Enjoy carefree living in a new luxury townhome in Birmingham with nearly 4,000 square feet of living space.
Designed by local architect Christopher J. Longe AIA, the Westbrown property at 625 Brown features three bedrooms and four full baths and one partial.
The design of the home boasts a large integrated living space with an open floor plan and many design elements. Among them are 8-inch European oak wood floors, two fireplaces, culinary-grade appliances, granite countertops and spa-like baths.
Also included is pre-wired home automation, a private elevator with access to all levels, a library, personal patio, landscaped courtyard, two-car attached garage, and more.
The property, priced at $2,199,000, is just a three-minute walk from the downtown shopping area.
See the listing here:
An open room near the kitchen. (Photo: Nev Muftari and Skyview Experts, Nev Muftari and Skyview Experts)
Historic preservation awards salute a wine-filled grain elevator, updated factories and other cool restorations (before, after photos)
People who revitalize historic buildings are being honored by the preservation organization Restore Oregon for the impact their improvements have made on their communities.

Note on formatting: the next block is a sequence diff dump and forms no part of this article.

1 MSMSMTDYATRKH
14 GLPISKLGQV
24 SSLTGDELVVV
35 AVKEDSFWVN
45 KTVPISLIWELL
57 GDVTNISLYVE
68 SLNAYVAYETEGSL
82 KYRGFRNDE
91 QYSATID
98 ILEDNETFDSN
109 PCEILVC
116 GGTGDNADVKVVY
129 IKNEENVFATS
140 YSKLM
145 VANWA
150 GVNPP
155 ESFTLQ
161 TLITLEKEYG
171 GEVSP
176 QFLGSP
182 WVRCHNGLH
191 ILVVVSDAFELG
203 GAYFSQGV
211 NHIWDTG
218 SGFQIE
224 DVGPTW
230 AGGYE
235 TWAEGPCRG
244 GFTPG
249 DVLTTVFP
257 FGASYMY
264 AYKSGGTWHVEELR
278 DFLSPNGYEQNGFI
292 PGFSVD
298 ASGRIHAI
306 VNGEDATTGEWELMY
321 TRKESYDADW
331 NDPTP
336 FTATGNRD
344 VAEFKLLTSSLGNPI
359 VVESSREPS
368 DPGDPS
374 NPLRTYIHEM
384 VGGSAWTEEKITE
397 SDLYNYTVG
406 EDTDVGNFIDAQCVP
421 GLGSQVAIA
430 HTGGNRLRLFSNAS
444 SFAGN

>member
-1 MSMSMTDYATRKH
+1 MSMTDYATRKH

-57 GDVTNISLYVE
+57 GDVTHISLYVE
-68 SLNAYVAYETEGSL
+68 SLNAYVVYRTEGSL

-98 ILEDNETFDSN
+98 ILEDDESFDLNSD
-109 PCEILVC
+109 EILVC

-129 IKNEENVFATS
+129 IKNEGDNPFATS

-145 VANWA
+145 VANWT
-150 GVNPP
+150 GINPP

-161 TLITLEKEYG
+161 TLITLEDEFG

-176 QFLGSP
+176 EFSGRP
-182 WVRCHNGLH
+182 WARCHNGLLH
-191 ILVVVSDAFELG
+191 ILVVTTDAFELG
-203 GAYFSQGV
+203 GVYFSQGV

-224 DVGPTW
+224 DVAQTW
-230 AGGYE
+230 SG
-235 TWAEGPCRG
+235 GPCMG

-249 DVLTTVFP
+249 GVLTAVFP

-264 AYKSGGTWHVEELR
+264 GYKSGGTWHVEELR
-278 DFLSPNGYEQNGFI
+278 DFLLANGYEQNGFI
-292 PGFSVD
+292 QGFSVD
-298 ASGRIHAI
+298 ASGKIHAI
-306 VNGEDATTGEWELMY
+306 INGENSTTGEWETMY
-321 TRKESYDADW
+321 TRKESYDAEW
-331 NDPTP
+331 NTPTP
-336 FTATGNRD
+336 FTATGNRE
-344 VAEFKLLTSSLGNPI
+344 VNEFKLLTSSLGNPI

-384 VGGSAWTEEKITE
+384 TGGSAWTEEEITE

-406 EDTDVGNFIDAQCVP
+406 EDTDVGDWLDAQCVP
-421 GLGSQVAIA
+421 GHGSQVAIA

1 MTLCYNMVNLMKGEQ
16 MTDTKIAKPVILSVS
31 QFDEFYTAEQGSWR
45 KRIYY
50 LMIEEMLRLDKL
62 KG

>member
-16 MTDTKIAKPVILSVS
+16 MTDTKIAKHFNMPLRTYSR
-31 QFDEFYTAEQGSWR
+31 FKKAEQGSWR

Recipients of the coveted 2020 DeMuro Award for Excellence in Historic Preservation demonstrated how restoring and updating architectural and cultural sites can create housing that is affordable, incubate new businesses and combat climate change through re-use, explains Peggy Moretti, Restore Oregon’s executive director.
Each of the 11 teams of architects, engineers, designers, contractors, developers, property owners and community leaders selected for the award are being spotlighted in a video released on restoreoregon.org and @restoreoregon.
A virtual event, the DeMuro Awards @Home, will take place on Oct. 22.
Since the program started in 2013, award-winning teams were celebrated at the Restoration Celebration Gala. The fundraising event will be online this year to due to coronavirus pandemic.
Registration is free with a suggested donation of $35. Supporters
ST. PETERSBURG — For the people turning the former Caddy’s on Central space into a steampunk-themed brewpub, it was a serendipitous find.
Construction workers tearing down walls inside the historic Detroit Hotel building uncovered an intact elevator at least 115 years old. The cage-like door and huge electric motor are still there, as are the cables, though they’ve long ago been cut.
Cranks, gears, metal and grime, plus Victorian-era design flourishes? Yes, that will certainly work in our steampunk-esque restaurant, thought the management team from Segreti’s Hospitality Group. Let’s keep them.